Single-atom catalysts for the oxygen evolution reaction: recent developments and future perspectives
Single-atom catalysts (SACs) possess the potential to achieve unique catalytic properties and remarkable catalytic mass activity by utilizing low-coordination and unsaturated active sites. However, smaller particles tend to aggregate into clusters or particles owing to their high surface energy. In addition, support materials that have strong interactions with isolated metal atoms, extremely large surface areas, and electrochemical stability are required. Therefore, sufficient information about these factors is needed to synthesize and utilize SACs. Herein, we review the recent investigations and advances in SACs for the oxygen evolution reaction (OER). We present not only the structural characterization of SACs, but also in situ/operando spectroscopic techniques and computational research for SACs to understand the mechanism and reveal the origin of their excellent OER activity. Furthermore, the OER catalytic activity and stability of SACs are summarized to evaluate the current level of SACs. Currently, research on single-atoms as OER catalysts is in the infant stage for synthesis, characterization and mechanism studies. We discuss some challenges for understanding the fundamentals of SACs and enhancing the catalytic performance of SACs for industrial applications.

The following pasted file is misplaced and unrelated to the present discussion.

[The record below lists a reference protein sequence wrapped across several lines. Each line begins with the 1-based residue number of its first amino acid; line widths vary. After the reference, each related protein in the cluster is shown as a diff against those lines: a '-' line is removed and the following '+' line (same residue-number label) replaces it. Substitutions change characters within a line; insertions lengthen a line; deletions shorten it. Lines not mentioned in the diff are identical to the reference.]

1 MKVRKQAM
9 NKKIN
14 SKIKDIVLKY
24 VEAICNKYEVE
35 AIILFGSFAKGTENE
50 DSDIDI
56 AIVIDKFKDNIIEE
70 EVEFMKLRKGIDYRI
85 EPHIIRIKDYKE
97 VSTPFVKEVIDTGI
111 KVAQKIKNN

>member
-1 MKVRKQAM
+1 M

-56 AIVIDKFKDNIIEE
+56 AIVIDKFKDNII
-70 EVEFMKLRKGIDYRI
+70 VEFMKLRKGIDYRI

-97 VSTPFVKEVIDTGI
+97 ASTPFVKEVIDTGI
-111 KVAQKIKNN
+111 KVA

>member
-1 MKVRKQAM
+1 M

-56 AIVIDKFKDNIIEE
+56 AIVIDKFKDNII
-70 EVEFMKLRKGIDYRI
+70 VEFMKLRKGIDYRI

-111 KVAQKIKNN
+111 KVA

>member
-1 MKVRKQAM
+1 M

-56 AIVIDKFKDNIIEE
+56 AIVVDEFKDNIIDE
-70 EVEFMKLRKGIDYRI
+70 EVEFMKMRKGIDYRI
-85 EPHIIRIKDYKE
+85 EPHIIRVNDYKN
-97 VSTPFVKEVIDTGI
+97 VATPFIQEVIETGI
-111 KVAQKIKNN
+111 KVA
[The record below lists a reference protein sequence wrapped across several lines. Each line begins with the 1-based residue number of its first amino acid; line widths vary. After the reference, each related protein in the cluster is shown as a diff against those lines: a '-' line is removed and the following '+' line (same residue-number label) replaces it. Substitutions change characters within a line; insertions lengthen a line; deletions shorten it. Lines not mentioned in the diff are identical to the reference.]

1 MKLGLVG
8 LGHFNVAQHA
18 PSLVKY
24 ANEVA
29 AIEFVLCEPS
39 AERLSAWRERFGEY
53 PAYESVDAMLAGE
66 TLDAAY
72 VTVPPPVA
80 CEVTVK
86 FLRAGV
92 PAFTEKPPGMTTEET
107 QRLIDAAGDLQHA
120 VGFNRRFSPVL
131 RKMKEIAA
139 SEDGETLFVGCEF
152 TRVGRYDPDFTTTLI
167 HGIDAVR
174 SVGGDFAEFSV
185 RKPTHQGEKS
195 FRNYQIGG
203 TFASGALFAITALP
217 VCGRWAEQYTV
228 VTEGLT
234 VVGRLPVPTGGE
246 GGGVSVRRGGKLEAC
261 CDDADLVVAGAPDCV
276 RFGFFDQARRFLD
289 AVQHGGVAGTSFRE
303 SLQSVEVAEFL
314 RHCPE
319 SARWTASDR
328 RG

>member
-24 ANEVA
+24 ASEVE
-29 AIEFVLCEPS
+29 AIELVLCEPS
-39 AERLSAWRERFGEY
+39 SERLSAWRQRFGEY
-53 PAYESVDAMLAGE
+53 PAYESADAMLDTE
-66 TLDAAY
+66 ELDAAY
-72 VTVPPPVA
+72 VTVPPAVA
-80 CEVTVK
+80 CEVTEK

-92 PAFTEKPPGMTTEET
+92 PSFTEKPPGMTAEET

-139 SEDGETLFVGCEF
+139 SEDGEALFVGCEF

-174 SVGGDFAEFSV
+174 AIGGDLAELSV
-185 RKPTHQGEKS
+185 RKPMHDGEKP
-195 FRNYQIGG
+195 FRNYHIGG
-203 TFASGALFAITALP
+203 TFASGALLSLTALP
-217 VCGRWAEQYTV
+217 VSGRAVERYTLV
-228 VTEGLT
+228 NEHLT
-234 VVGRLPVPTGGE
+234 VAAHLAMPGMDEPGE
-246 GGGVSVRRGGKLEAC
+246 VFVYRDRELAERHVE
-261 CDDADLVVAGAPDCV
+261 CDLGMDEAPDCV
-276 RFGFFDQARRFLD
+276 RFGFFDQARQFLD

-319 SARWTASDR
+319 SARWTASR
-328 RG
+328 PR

- This article is part of the themed collection: (Photo)electrocatalysis for renewable energy